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Poe’s brilliance is that he makes us sympathize fully with the dwarf (the literary antecedent to Oskar Matzerath and Tyrion Lannister) and despise the king.  Indeed the evil king is practically an evil clown himself: he’s a showman who brutally insults and hurts people “as a joke” (this cruel, debauched, and loutish ruler seems weirdly familiar). We thus become complicit in Hop Frog’s scheme for revenge.  And Hop Frog gets full vengeance!  The trick he pulls on the king and the seven cruel ministers results in the death of all eight–in the most mortifying, painful, and public spectacle possible, while Hop Frog uses his upper arm-strength (and planning abilities) to escape with Trippetta.  Hop Frog is quite sympathetic…at first but the reader’s sympathy is part of Poe’s own cruel jape.  The way the little jester gets the king to conspire in his own demise (the murder seems like a staged prank–to such a degree that nobody helps the dying monarch and courtiers)  is so hideous that, by the end of the story, the reader does not know what to think and has nobody to sympathize with.  There is a room filled with charred bodies dangling on chains and the clown (and his paramour) are nowhere to be found.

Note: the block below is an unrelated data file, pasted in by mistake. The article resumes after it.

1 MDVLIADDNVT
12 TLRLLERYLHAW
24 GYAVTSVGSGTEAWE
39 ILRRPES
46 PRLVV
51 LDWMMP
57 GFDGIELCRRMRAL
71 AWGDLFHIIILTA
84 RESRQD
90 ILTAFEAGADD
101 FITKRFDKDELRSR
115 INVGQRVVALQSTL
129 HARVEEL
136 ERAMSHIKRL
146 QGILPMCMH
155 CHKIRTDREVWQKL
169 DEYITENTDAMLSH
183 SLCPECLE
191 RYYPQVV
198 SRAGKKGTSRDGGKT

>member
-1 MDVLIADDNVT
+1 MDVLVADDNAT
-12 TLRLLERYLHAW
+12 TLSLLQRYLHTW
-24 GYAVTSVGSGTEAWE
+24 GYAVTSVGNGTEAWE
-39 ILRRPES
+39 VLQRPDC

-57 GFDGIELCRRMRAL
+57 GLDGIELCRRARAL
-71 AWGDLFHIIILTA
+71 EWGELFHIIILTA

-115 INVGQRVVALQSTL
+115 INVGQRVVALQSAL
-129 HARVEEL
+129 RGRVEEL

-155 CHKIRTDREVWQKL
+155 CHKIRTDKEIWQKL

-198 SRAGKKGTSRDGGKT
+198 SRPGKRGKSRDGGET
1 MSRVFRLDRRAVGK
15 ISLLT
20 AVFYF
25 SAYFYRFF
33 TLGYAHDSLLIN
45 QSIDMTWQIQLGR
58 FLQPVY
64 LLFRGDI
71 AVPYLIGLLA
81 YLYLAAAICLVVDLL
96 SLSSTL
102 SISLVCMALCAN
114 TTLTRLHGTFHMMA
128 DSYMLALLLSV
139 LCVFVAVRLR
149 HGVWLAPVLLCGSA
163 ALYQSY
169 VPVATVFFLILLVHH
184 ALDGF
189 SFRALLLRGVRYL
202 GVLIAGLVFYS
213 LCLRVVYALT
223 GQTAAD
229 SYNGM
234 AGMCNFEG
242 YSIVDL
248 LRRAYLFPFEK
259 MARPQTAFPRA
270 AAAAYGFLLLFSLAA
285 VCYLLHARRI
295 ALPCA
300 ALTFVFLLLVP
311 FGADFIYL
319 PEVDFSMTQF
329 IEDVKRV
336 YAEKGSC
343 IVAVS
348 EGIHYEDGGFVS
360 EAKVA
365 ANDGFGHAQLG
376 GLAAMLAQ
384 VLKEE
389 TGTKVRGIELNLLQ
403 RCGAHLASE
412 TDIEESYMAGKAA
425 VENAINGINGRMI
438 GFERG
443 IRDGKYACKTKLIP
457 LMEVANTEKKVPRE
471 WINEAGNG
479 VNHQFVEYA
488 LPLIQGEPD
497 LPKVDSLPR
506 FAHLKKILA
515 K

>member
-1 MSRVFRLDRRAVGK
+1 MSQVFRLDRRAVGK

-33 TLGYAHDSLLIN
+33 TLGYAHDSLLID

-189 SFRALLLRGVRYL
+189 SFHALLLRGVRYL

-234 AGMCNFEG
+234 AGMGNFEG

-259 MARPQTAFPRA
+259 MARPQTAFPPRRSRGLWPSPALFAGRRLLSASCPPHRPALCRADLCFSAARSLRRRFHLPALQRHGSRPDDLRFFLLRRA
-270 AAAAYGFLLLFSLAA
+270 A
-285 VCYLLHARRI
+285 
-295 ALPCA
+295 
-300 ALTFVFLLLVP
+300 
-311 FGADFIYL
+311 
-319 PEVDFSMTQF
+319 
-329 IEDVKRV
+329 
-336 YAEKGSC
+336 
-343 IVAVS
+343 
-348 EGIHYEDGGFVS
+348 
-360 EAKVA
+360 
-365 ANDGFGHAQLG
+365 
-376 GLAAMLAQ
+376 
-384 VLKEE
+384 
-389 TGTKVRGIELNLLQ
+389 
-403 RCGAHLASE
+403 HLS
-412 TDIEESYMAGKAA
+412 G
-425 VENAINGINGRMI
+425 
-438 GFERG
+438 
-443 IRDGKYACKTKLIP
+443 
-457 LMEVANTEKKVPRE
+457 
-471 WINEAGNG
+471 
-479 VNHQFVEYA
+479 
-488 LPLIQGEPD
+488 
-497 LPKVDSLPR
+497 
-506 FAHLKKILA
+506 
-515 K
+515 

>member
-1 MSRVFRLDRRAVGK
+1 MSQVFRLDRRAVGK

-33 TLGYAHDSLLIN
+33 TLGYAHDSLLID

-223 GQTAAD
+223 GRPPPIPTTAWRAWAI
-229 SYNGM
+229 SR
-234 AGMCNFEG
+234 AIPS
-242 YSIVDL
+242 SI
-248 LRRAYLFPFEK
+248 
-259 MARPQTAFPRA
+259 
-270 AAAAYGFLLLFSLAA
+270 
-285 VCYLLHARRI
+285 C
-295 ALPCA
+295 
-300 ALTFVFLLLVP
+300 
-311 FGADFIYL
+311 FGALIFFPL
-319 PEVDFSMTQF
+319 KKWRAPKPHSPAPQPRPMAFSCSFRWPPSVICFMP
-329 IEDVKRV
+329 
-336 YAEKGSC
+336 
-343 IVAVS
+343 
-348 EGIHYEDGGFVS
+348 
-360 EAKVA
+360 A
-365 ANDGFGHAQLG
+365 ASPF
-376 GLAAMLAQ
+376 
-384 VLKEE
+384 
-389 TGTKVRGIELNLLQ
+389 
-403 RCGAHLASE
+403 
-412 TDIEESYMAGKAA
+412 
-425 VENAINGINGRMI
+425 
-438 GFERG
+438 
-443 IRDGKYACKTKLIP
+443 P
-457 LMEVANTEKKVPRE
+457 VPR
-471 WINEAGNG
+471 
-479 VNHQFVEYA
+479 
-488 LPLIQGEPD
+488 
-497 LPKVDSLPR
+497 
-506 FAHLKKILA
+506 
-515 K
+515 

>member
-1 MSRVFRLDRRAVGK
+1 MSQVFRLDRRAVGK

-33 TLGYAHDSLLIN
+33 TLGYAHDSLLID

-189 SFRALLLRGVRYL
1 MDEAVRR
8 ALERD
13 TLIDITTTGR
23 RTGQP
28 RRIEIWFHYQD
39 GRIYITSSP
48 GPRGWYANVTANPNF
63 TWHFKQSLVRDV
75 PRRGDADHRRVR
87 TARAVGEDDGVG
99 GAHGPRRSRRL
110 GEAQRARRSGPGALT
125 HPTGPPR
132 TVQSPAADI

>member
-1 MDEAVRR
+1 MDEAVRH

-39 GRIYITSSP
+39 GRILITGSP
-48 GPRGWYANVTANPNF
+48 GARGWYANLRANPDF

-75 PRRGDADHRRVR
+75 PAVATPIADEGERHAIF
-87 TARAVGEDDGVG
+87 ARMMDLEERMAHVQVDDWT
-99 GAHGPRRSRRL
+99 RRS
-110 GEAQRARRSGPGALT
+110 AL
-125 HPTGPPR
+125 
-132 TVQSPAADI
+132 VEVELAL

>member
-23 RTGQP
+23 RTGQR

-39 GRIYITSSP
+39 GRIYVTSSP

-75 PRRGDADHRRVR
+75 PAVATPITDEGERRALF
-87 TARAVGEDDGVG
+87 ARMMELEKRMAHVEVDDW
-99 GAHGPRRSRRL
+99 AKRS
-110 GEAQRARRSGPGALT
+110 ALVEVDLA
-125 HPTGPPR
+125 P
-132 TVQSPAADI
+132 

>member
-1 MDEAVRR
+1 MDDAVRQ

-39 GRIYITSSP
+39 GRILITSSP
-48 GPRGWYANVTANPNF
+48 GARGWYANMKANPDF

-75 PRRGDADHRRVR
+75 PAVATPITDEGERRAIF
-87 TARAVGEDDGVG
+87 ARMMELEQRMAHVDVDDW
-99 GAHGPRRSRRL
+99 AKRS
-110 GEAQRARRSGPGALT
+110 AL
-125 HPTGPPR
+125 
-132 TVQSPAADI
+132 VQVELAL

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The fame of Poe’s work (and the bourgeoning circuses of the rapidly industrializing 19th century) brought more evil clowns to prominence during that century! In Leoncavallo’s 1892 opera Pagliacci (which means “clowns”) the jealous and manipulative Tonio obtains revenge upon Nedda and her lover while dressed as a clown…inside a play…inside an opera.